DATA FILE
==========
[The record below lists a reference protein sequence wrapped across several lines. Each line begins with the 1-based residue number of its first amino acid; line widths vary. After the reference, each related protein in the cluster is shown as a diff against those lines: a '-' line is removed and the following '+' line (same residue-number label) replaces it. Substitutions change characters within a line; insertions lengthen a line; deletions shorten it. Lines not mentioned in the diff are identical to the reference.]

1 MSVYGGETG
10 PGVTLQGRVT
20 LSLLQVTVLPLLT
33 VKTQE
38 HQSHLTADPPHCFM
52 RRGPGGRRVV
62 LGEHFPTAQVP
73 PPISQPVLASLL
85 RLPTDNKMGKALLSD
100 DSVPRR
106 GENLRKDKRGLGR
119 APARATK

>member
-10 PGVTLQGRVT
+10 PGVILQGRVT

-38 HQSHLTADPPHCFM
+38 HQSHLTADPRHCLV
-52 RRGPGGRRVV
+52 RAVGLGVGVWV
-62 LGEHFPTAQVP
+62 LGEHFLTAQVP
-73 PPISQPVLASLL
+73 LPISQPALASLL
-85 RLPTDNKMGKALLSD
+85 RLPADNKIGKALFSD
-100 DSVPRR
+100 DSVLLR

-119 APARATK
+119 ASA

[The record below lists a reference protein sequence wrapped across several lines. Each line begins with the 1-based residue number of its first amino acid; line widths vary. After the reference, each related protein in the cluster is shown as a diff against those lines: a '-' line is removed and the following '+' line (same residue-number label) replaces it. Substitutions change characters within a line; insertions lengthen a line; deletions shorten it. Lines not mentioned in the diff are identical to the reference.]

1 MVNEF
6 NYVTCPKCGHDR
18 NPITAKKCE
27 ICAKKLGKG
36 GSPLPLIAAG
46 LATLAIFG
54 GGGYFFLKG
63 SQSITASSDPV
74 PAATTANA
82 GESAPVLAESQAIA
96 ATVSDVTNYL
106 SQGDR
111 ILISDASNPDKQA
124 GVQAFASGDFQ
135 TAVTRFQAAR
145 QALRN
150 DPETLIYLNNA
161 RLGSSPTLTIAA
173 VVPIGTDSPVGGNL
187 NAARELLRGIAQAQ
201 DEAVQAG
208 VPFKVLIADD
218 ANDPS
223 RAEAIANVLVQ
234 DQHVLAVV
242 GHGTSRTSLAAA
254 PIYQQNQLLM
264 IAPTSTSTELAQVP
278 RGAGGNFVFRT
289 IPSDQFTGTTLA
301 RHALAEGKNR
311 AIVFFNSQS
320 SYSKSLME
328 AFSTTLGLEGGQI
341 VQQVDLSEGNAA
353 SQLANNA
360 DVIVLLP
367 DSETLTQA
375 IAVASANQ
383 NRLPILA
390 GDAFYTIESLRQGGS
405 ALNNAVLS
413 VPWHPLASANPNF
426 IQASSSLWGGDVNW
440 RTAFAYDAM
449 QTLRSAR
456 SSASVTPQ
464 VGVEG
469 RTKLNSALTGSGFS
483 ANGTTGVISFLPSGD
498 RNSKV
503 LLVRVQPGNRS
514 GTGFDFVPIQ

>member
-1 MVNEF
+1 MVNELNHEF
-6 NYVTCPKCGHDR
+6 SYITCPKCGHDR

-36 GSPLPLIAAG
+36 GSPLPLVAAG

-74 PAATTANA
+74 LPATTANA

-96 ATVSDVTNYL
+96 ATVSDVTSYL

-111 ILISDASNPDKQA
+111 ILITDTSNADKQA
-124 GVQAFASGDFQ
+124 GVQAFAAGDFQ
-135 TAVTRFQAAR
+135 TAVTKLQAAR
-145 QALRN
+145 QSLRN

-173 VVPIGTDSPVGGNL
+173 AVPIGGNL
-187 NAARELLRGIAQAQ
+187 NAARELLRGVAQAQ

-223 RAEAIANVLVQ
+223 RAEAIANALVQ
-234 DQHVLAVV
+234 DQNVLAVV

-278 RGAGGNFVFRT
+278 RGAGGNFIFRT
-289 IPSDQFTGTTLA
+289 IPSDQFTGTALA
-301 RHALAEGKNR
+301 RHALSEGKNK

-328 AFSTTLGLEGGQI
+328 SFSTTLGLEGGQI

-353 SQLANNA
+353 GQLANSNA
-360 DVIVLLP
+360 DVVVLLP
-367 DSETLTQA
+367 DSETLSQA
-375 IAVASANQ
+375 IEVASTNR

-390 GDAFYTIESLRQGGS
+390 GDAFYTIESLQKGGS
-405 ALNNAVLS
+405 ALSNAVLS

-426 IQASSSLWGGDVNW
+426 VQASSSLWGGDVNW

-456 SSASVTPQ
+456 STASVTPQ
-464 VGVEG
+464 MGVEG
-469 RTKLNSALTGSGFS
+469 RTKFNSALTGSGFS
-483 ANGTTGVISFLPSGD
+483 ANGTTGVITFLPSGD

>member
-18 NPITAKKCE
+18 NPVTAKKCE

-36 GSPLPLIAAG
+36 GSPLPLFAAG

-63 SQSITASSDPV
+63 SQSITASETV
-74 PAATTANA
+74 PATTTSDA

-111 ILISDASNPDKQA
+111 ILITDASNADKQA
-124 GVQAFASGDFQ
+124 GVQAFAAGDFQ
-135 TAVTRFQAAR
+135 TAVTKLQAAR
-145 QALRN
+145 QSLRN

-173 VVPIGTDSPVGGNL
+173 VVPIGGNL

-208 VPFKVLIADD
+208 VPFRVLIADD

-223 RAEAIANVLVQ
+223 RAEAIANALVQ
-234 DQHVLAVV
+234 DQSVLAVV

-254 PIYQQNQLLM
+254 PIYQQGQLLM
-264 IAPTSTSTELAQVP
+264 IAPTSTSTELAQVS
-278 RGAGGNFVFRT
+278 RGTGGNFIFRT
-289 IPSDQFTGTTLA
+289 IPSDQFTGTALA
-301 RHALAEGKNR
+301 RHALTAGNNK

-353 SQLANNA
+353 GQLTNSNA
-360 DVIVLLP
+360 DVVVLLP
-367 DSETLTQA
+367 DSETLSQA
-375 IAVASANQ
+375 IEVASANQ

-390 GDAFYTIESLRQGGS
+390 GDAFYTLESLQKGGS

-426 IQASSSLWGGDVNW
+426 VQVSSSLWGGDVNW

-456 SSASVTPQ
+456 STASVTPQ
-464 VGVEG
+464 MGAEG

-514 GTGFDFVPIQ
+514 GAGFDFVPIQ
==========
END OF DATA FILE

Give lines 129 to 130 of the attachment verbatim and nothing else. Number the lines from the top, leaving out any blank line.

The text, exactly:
+390 GDAFYTIESLQKGGS
-405 ALNNAVLS